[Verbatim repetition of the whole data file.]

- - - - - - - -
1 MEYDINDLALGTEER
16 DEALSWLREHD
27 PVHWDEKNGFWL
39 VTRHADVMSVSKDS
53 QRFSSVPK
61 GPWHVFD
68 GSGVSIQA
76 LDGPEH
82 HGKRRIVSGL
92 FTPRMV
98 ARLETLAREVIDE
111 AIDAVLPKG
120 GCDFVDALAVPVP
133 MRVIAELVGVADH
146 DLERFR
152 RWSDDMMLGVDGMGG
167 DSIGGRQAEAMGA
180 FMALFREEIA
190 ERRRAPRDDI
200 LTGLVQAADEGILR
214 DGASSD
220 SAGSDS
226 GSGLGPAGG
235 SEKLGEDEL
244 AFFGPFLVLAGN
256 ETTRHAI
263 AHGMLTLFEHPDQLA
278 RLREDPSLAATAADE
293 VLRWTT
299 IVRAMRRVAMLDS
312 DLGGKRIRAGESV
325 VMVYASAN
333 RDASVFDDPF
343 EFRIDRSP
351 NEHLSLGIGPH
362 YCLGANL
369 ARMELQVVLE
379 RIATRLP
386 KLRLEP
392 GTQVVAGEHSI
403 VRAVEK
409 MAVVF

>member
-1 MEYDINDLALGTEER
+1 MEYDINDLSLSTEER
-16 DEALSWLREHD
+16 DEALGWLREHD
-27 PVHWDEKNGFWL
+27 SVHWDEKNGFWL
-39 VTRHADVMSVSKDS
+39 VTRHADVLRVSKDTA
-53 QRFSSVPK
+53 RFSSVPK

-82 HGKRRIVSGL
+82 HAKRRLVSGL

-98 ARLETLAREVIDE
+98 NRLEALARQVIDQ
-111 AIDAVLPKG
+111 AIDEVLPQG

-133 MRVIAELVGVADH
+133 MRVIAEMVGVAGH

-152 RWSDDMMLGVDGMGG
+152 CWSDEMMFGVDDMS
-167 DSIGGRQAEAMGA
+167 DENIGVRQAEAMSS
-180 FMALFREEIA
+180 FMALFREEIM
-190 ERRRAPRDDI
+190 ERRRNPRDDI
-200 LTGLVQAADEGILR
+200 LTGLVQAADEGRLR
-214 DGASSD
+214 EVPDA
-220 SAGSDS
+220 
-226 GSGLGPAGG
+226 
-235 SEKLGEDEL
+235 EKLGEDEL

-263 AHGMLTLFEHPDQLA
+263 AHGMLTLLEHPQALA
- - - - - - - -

1 MEYDINDLALGTEER
16 DEALSWLREHD
27 PVHWDEKNGFWL
39 VTRHADVMSVSKDS
53 QRFSSVPK
61 GPWHVFD
68 GSGVSIQA
76 LDGPEH
82 HGKRRIVSGL
92 FTPRMV
98 ARLETLAREVIDE
111 AIDAVLPKG
120 GCDFVDALAVPVP
133 MRVIAELVGVADH
146 DLERFR
152 RWSDDMMLGVDGMGG
167 DSIGGRQAEAMGA
180 FMALFREEIA
190 ERRRAPRDDI
200 LTGLVQAADEGILR
214 DGASSD
220 SAGSDS
226 GSGLGPAGG
235 SEKLGEDEL
244 AFFGPFLVLAGN
256 ETTRHAI
263 AHGMLTLFEHPDQLA
278 RLREDPSLAATAADE
293 VLRWTT
299 IVRAMRRVAMLDS
312 DLGGKRIRAGESV
325 VMVYASAN
333 RDASVFDDPF
343 EFRIDRSP
351 NEHLSLGIGPH
362 YCLGANL
369 ARMELQVVLE
379 RIATRLP
386 KLRLEP
392 GTQVVAGEHSI
403 VRAVEK
409 MAVVF

>member
-1 MEYDINDLALGTEER
+1 MEYDINDLSLSTEER
-16 DEALSWLREHD
+16 DEALGWLREHD
-27 PVHWDEKNGFWL
+27 SVHWDEKNGFWL
-39 VTRHADVMSVSKDS
+39 VTRHADVLRVSKDTA
-53 QRFSSVPK
+53 RFSSVPK

-82 HGKRRIVSGL
+82 HAKRRLVSGL

-98 ARLETLAREVIDE
+98 NRLEALARQVIDQ
-111 AIDAVLPKG
+111 AIDEVLPQG

-133 MRVIAELVGVADH
+133 MRVIAEMVGVAGH

-152 RWSDDMMLGVDGMGG
+152 CWSDEMMFGVDDMS
-167 DSIGGRQAEAMGA
+167 DENIGVRQAEAMSS
-180 FMALFREEIA
+180 FMALFREEIM
-190 ERRRAPRDDI
+190 ERRRNPRDDI
-200 LTGLVQAADEGILR
+200 LTGLVQAADEGRLR
-214 DGASSD
+214 EVPDA
-220 SAGSDS
+220 
-226 GSGLGPAGG
+226 
-235 SEKLGEDEL
+235 EKLGEDEL

-263 AHGMLTLFEHPDQLA
+263 AHGMLTLLEHPQALA